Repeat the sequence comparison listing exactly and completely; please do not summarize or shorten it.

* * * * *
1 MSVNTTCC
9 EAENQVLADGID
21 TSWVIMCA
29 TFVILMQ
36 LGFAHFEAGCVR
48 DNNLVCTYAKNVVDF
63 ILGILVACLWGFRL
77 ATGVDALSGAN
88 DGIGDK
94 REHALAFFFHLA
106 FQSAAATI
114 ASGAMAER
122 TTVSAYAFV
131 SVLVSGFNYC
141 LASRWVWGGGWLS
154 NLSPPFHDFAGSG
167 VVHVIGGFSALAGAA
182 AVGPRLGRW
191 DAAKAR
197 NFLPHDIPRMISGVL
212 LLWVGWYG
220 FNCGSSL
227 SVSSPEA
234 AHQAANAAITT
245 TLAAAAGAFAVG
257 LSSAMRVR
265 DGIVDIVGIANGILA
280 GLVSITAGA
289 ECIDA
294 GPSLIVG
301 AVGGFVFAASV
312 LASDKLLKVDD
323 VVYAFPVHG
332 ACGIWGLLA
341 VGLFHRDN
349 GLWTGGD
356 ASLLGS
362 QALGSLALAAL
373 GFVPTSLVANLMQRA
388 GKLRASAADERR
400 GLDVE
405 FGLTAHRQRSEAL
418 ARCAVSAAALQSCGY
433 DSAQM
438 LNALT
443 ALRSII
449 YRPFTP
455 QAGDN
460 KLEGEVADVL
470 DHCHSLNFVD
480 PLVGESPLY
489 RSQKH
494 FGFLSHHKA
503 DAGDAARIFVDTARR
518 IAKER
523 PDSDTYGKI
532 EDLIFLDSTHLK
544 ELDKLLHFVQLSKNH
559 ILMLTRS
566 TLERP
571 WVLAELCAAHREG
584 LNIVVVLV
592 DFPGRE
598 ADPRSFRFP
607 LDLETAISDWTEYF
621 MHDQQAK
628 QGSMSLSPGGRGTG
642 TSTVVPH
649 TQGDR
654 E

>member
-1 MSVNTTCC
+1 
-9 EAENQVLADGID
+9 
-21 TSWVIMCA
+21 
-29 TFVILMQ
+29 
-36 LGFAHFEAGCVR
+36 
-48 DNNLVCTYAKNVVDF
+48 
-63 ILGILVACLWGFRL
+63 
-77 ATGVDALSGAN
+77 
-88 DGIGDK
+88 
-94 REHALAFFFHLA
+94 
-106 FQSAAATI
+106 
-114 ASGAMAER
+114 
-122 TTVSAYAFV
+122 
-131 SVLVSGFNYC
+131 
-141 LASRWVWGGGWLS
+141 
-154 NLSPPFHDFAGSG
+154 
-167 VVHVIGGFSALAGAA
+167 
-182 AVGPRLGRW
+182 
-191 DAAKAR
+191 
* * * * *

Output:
1 MSVNTTCC
9 EAENQVLADGID
21 TSWVIMCA
29 TFVILMQ
36 LGFAHFEAGCVR
48 DNNLVCTYAKNVVDF
63 ILGILVACLWGFRL
77 ATGVDALSGAN
88 DGIGDK
94 REHALAFFFHLA
106 FQSAAATI
114 ASGAMAER
122 TTVSAYAFV
131 SVLVSGFNYC
141 LASRWVWGGGWLS
154 NLSPPFHDFAGSG
167 VVHVIGGFSALAGAA
182 AVGPRLGRW
191 DAAKAR
197 NFLPHDIPRMISGVL
212 LLWVGWYG
220 FNCGSSL
227 SVSSPEA
234 AHQAANAAITT
245 TLAAAAGAFAVG
257 LSSAMRVR
265 DGIVDIVGIANGILA
280 GLVSITAGA
289 ECIDA
294 GPSLIVG
301 AVGGFVFAASV
312 LASDKLLKVDD
323 VVYAFPVHG
332 ACGIWGLLA
341 VGLFHRDN
349 GLWTGGD
356 ASLLGS
362 QALGSLALAAL
373 GFVPTSLVANLMQRA
388 GKLRASAADERR
400 GLDVE
405 FGLTAHRQRSEAL
418 ARCAVSAAALQSCGY
433 DSAQM
438 LNALT
443 ALRSII
449 YRPFTP
455 QAGDN
460 KLEGEVADVL
470 DHCHSLNFVD
480 PLVGESPLY
489 RSQKH
494 FGFLSHHKA
503 DAGDAARIFVDTARR
518 IAKER
523 PDSDTYGKI
532 EDLIFLDSTHLK
544 ELDKLLHFVQLSKNH
559 ILMLTRS
566 TLERP
571 WVLAELCAAHREG
584 LNIVVVLV
592 DFPGRE
598 ADPRSFRFP
607 LDLETAISDWTEYF
621 MHDQQAK
628 QGSMSLSPGGRGTG
642 TSTVVPH
649 TQGDR
654 E

>member
-1 MSVNTTCC
+1 
-9 EAENQVLADGID
+9 
-21 TSWVIMCA
+21 
-29 TFVILMQ
+29 
-36 LGFAHFEAGCVR
+36 
-48 DNNLVCTYAKNVVDF
+48 
-63 ILGILVACLWGFRL
+63 
-77 ATGVDALSGAN
+77 
-88 DGIGDK
+88 
-94 REHALAFFFHLA
+94 
-106 FQSAAATI
+106 
-114 ASGAMAER
+114 
-122 TTVSAYAFV
+122 
-131 SVLVSGFNYC
+131 
-141 LASRWVWGGGWLS
+141 
-154 NLSPPFHDFAGSG
+154 
-167 VVHVIGGFSALAGAA
+167 
-182 AVGPRLGRW
+182 
-191 DAAKAR
+191 